Hydrotherapy and Its Benefits to the Body System

Hydrotherapy refers to the use of water in treating diseases. This practice has been around for hundreds of years dating back to the ancient Roman and Greek empires. Hydrotherapy forms a very critical and integral part of many traditional medicine systems. It has been praised as being beneficial to health.

How Hydrotherapy Works

The mechanical and thermal effects of hydrotherapy are the pillars that define its healing properties. Hydrotherapy makes use of the reaction of the body to cold or hot stimuli, the sensation created by water, the pressure exerted by water and the protracted application of heat. The nervous system is the main carrier of the impulses around the body. These impulses which originate from the skin are carried deeper into the body where they stimulate the nervous system. This in turn provokes the production of stress hormones, encourages blood flow, lessens the body sensitivity to pain and improves digestion and circulation.

The main use of heat in hydrotherapy is to soothe and quiet the body as well as slow down the internal organs activity. Cold on the other hand, is used as a stimulant to invigorate and increase the rate of internal activity within the body system. For instance, if you feel that your muscles are tense or there are signs of anxiety, heat is recommended in the bath or shower. When you are feeling tired or stressed out, taking a warm shower or bath followed by a cold shower can help in stimulating the mind and the body.

There is a kind of weightlessness when the body is submerged in a water body such as a pool or bathtub. The water relieves the effects of gravity generated by your body. Apart from this, water has also been found to have a hydrostatic effect and a massage-like feeling experienced as the water kneads your body. The touch receptors located on the skin are stimulated by the moving water thereby enhancing blood circulation and reducing the tension in tight muscles.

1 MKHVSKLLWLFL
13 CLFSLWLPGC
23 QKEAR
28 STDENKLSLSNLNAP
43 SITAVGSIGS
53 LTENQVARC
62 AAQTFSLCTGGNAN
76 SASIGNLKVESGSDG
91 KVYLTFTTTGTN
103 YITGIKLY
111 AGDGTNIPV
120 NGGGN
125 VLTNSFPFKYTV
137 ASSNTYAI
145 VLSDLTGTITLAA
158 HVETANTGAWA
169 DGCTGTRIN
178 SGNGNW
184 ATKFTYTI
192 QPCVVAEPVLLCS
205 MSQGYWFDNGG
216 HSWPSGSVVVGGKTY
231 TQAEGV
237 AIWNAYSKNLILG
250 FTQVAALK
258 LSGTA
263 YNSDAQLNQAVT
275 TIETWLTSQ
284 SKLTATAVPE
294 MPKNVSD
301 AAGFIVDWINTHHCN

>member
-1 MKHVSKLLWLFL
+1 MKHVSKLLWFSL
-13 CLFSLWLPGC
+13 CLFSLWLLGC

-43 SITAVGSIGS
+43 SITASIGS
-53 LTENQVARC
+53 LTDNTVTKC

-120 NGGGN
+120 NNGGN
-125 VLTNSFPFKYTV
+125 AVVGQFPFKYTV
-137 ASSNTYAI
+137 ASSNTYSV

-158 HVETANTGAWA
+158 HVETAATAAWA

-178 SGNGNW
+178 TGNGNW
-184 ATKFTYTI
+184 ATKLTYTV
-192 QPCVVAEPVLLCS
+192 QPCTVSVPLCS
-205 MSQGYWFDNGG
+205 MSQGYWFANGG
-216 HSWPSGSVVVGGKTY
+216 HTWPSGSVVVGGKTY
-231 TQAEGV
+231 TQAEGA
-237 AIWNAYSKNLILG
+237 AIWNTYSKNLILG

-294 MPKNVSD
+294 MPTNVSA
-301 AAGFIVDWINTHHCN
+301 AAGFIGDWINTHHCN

Types of Hydrotherapy

There are several techniques used in hydrotherapy which include neutral baths, showers and baths, sitz baths, foot baths, contrast sitz baths, cold smitten friction rubs, hot compresses, steam inhalation, alternating hot and cold compresses, body wraps, salt glow and many others.

External Hydrotherapy – This is a type of hydrotherapy where the body is immersed in water or ice is applied to the body.

Temperature-Based Hydrotherapy – This hydrotherapy involves the different effects of cold or hot water on the skin and the underlying tissues. The hot water is instrumental in relaxing the muscles and causing sweating. This type of hydrotherapy is commonly used to treat rheumatism, sore muscles, poor circulation, arthritis and many other conditions. It is usually used with aromatherapy. Cold water hydrotherapy is commonly used to stimulate the flow of blood in the skin and in the underlying muscles. Temperature-based treatments involve the application of moist heat or cold to certain parts of the body. The process of applying moist heat is referred to as fomentation. This is used to cure conditions such as flu, arthritis and chest cold.
Cold compresses are usually used for conditions such as headaches, sprains or even in dental surgery.

Sitz Bath – This is where a patient is allowed to sit in a tub that is specially made. The tub allows the lower abdomen to be submerged in the water that has a different temperature from the water that is around the feet. Sitz baths are commonly used in conditions such as prostate swelling, haemmorhoids, menstrual cramps and any other genitourinary disorders.

Motion-Based Hydrotherapy – This type of hydrotherapy makes use of water that is under pressure for instance in a spa to massage the entire body. It is usually applied in conditions such as muscle and joint injuries, stress and anxiety.

Benefits of Hydrotherapy

Hydrotherapy has a number of benefits which include:
• Enhancing elimination of body wastes thereby assisting detoxification
• Loosening of tight and tense muscles thus encouraging relaxation
• Improving metabolic rate and subsequently digestion activity
• Cell hydration and improving muscle and skin tone
• Boosting of the immune system thereby allowing it to work efficiently
• Stimulating internal organs blood supply thus improving their functionality

Cold baths are great but should not be used for the elderly or young children. On the other hand, hot baths should be avoided by patients who have heart conditions.

Get more information on the types of physiotherapy Winnipeg residents have access to.

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